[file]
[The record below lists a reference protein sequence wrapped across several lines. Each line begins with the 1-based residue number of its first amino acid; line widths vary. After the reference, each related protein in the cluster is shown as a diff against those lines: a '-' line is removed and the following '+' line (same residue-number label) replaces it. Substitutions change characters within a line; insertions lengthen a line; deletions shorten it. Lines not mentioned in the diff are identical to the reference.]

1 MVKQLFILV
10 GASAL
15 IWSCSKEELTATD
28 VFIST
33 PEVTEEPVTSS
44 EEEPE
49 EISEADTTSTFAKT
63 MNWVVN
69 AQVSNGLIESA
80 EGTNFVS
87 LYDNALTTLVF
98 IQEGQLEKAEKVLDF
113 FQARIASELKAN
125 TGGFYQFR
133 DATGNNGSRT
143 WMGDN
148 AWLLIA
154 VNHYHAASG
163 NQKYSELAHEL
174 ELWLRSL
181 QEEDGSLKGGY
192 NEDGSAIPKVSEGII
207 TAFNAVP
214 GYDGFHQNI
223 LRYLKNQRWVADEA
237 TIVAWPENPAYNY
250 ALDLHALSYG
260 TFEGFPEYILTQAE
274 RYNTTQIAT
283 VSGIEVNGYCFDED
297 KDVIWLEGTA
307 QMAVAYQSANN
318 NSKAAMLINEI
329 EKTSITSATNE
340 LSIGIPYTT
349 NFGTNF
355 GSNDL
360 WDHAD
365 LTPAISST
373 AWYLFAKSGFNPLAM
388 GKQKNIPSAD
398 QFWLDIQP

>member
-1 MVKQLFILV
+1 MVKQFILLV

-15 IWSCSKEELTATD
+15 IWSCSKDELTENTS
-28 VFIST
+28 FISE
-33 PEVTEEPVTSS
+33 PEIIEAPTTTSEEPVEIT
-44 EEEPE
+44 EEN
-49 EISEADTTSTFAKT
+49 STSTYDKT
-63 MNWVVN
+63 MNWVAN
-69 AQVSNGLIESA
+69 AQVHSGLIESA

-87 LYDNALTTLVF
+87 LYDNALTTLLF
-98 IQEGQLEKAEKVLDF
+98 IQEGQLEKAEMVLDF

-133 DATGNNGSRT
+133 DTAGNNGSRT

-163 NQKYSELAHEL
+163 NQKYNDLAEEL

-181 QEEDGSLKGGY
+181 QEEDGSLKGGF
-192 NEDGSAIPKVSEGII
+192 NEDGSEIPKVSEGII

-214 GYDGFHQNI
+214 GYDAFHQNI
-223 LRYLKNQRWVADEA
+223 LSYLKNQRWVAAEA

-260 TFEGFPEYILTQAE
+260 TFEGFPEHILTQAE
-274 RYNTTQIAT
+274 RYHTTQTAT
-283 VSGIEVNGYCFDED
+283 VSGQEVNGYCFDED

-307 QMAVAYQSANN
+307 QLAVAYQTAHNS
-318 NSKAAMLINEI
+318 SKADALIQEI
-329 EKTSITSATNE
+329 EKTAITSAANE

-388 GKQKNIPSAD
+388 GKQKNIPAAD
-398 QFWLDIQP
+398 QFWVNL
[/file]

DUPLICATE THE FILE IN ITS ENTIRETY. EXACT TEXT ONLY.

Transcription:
[The record below lists a reference protein sequence wrapped across several lines. Each line begins with the 1-based residue number of its first amino acid; line widths vary. After the reference, each related protein in the cluster is shown as a diff against those lines: a '-' line is removed and the following '+' line (same residue-number label) replaces it. Substitutions change characters within a line; insertions lengthen a line; deletions shorten it. Lines not mentioned in the diff are identical to the reference.]

1 MVKQLFILV
10 GASAL
15 IWSCSKEELTATD
28 VFIST
33 PEVTEEPVTSS
44 EEEPE
49 EISEADTTSTFAKT
63 MNWVVN
69 AQVSNGLIESA
80 EGTNFVS
87 LYDNALTTLVF
98 IQEGQLEKAEKVLDF
113 FQARIASELKAN
125 TGGFYQFR
133 DATGNNGSRT
143 WMGDN
148 AWLLIA
154 VNHYHAASG
163 NQKYSELAHEL
174 ELWLRSL
181 QEEDGSLKGGY
192 NEDGSAIPKVSEGII
207 TAFNAVP
214 GYDGFHQNI
223 LRYLKNQRWVADEA
237 TIVAWPENPAYNY
250 ALDLHALSYG
260 TFEGFPEYILTQAE
274 RYNTTQIAT
283 VSGIEVNGYCFDED
297 KDVIWLEGTA
307 QMAVAYQSANN
318 NSKAAMLINEI
329 EKTSITSATNE
340 LSIGIPYTT
349 NFGTNF
355 GSNDL
360 WDHAD
365 LTPAISST
373 AWYLFAKSGFNPLAM
388 GKQKNIPSAD
398 QFWLDIQP

>member
-1 MVKQLFILV
+1 MVKQFILLV

-15 IWSCSKEELTATD
+15 IWSCSKDELTENTS
-28 VFIST
+28 FISE
-33 PEVTEEPVTSS
+33 PEIIEAPTTTSEEPVEIT
-44 EEEPE
+44 EEN
-49 EISEADTTSTFAKT
+49 STSTYDKT
-63 MNWVVN
+63 MNWVAN
-69 AQVSNGLIESA
+69 AQVHSGLIESA

-87 LYDNALTTLVF
+87 LYDNALTTLLF
-98 IQEGQLEKAEKVLDF
+98 IQEGQLEKAEMVLDF

-133 DATGNNGSRT
+133 DTAGNNGSRT

-163 NQKYSELAHEL
+163 NQKYNDLAEEL

-181 QEEDGSLKGGY
+181 QEEDGSLKGGF
-192 NEDGSAIPKVSEGII
+192 NEDGSEIPKVSEGII

-214 GYDGFHQNI
+214 GYDAFHQNI
-223 LRYLKNQRWVADEA
+223 LSYLKNQRWVAAEA

-260 TFEGFPEYILTQAE
+260 TFEGFPEHILTQAE
-274 RYNTTQIAT
+274 RYHTTQTAT
-283 VSGIEVNGYCFDED
+283 VSGQEVNGYCFDED

-307 QMAVAYQSANN
+307 QLAVAYQTAHNS
-318 NSKAAMLINEI
+318 SKADALIQEI
-329 EKTSITSATNE
+329 EKTAITSAANE

-388 GKQKNIPSAD
+388 GKQKNIPAAD
-398 QFWLDIQP
+398 QFWVNL